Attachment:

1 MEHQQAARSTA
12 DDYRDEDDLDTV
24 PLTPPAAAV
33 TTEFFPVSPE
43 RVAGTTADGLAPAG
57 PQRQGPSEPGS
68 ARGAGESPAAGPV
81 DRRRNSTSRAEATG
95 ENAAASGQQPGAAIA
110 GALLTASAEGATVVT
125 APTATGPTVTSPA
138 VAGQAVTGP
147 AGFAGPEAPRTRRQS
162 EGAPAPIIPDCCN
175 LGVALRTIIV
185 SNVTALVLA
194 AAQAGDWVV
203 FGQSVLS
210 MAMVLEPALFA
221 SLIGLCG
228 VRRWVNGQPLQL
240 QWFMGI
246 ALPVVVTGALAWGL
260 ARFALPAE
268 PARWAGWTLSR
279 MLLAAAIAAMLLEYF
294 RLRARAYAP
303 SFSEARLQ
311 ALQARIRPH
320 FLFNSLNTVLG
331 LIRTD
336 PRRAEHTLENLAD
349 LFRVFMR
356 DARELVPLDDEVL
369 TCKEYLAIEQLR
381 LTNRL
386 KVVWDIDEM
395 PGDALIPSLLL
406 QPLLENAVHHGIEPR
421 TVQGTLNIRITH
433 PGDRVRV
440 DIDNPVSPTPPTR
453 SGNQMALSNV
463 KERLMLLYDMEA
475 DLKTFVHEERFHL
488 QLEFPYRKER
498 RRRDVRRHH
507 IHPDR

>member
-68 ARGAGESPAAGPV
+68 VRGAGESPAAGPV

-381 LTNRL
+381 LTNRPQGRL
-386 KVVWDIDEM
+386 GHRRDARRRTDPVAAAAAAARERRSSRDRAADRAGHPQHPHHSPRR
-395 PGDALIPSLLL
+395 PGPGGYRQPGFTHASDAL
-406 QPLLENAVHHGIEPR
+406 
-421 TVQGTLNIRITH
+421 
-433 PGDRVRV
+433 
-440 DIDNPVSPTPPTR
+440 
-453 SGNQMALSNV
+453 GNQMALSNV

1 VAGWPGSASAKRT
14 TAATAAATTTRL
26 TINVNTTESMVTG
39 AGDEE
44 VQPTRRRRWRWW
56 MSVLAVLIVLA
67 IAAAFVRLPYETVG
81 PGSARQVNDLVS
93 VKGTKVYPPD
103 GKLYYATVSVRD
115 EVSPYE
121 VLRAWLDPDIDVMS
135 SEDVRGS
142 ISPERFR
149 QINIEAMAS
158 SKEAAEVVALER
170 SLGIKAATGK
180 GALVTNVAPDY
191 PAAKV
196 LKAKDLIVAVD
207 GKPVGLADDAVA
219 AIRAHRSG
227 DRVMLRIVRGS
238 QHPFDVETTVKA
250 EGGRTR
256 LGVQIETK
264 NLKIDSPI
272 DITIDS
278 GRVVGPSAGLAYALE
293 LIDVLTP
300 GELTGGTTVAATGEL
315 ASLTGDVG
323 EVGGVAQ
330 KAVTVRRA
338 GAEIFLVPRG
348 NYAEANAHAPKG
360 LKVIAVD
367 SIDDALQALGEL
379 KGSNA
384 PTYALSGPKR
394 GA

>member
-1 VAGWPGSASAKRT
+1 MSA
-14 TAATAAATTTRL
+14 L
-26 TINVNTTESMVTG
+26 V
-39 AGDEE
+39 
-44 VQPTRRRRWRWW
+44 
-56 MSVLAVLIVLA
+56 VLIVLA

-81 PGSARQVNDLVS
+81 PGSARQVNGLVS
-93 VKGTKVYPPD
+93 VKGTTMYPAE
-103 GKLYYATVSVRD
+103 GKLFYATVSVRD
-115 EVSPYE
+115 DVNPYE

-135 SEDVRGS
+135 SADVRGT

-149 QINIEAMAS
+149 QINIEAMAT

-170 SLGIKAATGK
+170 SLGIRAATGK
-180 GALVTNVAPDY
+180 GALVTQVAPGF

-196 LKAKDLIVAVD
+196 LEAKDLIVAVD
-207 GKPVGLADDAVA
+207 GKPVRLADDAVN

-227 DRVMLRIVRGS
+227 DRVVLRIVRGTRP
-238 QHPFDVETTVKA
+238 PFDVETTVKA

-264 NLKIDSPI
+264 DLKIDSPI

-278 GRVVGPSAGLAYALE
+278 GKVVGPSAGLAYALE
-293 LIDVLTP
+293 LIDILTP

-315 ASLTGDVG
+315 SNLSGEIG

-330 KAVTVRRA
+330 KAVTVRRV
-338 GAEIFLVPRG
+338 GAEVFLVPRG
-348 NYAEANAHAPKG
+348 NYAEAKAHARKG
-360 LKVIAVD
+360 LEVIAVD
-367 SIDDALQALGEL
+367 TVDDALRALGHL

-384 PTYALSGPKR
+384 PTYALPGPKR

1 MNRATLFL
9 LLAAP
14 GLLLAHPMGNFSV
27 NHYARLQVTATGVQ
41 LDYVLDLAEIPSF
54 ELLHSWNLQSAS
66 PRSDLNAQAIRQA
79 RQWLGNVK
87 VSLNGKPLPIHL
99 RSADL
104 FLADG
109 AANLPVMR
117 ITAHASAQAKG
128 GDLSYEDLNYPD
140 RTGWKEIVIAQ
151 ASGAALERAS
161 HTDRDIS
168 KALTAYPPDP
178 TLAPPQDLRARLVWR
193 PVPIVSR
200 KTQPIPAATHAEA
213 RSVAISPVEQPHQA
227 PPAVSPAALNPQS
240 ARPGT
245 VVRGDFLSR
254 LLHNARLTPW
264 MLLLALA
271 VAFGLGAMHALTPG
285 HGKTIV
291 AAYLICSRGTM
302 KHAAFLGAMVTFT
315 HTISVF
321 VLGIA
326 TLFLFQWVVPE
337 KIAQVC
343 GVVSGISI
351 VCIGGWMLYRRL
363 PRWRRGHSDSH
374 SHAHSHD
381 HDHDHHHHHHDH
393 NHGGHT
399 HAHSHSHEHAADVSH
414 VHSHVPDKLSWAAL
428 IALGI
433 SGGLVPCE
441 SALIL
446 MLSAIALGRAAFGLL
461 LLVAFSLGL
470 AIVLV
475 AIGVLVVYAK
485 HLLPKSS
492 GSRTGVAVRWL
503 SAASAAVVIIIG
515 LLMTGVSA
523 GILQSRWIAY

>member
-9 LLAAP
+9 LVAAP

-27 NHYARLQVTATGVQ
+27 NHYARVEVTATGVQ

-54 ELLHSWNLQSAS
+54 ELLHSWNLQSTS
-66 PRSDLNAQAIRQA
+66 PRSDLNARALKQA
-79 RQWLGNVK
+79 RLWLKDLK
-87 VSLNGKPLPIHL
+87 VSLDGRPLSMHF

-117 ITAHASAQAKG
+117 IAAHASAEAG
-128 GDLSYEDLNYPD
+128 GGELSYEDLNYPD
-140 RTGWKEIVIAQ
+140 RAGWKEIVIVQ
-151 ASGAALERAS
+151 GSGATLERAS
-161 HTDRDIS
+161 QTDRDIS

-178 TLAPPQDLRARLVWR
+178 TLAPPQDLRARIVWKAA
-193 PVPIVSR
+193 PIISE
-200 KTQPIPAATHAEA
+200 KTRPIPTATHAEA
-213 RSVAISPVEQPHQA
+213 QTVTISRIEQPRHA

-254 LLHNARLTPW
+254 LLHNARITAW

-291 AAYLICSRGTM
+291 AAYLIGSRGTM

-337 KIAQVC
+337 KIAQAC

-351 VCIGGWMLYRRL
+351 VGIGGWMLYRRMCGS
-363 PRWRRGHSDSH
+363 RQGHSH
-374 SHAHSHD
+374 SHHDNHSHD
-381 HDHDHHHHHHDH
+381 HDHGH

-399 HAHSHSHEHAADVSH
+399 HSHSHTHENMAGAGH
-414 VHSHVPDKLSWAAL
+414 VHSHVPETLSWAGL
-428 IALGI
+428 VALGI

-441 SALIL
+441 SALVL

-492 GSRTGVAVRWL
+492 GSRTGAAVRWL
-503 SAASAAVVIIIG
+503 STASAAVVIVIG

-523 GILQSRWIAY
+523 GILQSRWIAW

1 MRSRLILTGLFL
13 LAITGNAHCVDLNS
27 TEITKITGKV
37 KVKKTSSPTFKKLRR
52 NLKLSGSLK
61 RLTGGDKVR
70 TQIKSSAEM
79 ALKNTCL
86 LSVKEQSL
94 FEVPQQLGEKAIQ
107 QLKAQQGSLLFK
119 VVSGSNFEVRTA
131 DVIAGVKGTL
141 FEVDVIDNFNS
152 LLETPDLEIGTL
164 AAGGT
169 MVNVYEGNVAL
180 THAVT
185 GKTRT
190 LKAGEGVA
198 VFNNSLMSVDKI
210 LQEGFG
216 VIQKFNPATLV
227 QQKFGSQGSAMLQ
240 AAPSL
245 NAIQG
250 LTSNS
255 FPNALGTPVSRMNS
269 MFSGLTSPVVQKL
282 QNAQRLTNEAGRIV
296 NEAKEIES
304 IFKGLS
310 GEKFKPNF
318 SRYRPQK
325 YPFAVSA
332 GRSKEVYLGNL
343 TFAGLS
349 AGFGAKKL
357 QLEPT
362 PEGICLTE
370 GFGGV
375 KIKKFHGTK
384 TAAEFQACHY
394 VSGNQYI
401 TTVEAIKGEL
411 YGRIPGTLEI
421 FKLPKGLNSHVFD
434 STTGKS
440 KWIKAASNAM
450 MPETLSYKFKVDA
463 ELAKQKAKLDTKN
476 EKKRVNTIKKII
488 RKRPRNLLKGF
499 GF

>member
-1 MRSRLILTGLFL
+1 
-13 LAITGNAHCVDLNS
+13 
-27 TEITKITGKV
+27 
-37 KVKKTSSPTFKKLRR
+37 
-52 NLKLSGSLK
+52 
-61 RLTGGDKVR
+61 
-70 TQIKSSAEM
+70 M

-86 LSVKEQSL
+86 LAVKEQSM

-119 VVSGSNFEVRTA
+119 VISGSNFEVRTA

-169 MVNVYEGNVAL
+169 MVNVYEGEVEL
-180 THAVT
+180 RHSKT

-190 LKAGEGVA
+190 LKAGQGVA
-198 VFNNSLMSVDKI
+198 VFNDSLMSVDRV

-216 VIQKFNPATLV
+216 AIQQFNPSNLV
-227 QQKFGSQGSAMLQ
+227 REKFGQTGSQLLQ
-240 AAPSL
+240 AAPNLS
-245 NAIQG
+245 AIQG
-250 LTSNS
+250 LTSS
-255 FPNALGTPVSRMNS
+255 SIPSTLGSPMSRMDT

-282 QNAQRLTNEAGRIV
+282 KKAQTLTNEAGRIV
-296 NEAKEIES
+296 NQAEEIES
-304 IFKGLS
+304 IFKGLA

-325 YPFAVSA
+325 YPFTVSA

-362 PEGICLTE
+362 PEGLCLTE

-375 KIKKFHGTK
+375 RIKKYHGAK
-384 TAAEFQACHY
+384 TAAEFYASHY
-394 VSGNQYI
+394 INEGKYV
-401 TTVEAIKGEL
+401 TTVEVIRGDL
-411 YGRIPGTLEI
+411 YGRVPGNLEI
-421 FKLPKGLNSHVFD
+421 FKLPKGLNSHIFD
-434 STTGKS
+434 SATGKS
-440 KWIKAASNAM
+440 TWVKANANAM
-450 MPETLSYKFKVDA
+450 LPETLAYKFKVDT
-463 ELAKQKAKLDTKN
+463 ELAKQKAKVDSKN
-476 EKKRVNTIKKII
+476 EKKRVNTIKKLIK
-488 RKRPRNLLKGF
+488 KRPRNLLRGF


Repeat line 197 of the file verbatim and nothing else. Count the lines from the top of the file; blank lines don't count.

315 HTISVF